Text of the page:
Additional surnames linked through marriage to the Witczaks are Taszasek (This name has been spelled various creative ways on records) on the paternal side and Michalski on the maternal side. I am interested in tracing the family in Poznan.

The Michalski Family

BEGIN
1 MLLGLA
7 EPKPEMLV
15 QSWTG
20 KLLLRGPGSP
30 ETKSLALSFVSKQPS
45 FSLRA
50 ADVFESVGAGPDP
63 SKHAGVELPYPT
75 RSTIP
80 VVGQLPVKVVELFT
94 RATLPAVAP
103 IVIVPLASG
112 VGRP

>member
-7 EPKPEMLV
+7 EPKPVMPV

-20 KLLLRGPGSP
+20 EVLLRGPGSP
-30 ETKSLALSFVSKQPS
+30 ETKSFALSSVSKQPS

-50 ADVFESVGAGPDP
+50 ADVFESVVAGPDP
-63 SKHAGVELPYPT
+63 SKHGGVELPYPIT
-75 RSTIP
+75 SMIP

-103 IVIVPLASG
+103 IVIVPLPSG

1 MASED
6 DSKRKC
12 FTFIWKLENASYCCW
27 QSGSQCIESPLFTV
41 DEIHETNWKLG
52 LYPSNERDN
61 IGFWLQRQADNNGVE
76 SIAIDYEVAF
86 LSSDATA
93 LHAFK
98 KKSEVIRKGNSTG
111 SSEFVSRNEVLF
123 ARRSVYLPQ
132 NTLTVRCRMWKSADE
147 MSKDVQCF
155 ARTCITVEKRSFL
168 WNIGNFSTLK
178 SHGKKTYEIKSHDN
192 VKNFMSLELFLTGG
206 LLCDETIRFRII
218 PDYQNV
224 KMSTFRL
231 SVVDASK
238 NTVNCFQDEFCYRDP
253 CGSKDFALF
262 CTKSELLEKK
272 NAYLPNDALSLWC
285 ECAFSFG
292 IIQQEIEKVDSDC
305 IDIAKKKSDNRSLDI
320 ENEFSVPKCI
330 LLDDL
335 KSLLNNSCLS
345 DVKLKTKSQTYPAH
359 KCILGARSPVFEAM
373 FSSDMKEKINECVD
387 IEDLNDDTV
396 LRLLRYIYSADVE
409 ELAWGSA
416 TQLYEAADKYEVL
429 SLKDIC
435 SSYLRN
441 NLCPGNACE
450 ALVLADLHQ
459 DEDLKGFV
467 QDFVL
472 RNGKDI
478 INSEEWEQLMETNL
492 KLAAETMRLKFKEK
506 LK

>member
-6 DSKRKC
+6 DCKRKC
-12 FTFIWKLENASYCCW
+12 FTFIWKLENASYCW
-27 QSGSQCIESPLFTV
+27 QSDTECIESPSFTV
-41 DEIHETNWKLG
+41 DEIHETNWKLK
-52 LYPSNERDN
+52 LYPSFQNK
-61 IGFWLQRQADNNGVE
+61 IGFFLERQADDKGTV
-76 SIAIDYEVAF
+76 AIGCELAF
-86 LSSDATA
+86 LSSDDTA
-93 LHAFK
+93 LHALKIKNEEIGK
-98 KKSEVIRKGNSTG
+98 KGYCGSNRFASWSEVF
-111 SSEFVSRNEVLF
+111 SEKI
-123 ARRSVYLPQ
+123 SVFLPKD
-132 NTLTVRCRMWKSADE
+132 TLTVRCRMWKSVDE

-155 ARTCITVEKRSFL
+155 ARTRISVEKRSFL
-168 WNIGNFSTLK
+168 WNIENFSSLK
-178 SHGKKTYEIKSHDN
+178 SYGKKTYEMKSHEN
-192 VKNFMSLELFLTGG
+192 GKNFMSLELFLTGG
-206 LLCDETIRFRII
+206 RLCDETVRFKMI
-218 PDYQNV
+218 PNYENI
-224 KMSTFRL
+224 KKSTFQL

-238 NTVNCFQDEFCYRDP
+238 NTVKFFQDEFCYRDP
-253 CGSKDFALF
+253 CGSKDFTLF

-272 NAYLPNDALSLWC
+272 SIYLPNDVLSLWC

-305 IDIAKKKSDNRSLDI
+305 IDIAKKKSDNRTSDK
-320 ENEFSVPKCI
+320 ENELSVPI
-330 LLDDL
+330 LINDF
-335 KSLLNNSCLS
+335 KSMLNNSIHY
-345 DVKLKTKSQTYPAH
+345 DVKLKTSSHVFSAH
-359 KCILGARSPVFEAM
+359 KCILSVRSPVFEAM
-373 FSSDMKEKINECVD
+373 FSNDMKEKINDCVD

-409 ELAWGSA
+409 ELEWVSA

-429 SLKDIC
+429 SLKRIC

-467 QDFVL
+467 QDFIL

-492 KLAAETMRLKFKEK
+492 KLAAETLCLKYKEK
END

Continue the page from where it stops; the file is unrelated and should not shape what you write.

On the maternal side of the Witczak family, is the surname Michalski. The Michalski's were also Poles from Prussian Poland and were linked through marriage with Kujawa or Kujawski families. This is the branch of our family longest in the USA. The Michalski family arrived in 1876 from  the port of Hamburg.  They arrived with their 2 children in Philadelphia where their third child, and youngest daughter was born in 1876. They traveled west by covered wagon to farmland in southeastern Illinois where they settled for at least 2 generations. An 1860 marriage record for Josef Michalski and Marianna Kujawa has been identified through the Poznan Project Marriage Database.  (bindweed.man.poznan.pl/posen/search.php). If confirmed that this is the corect couple, it will identify the parish of origin and confirm estimated birthdates in the 1840s.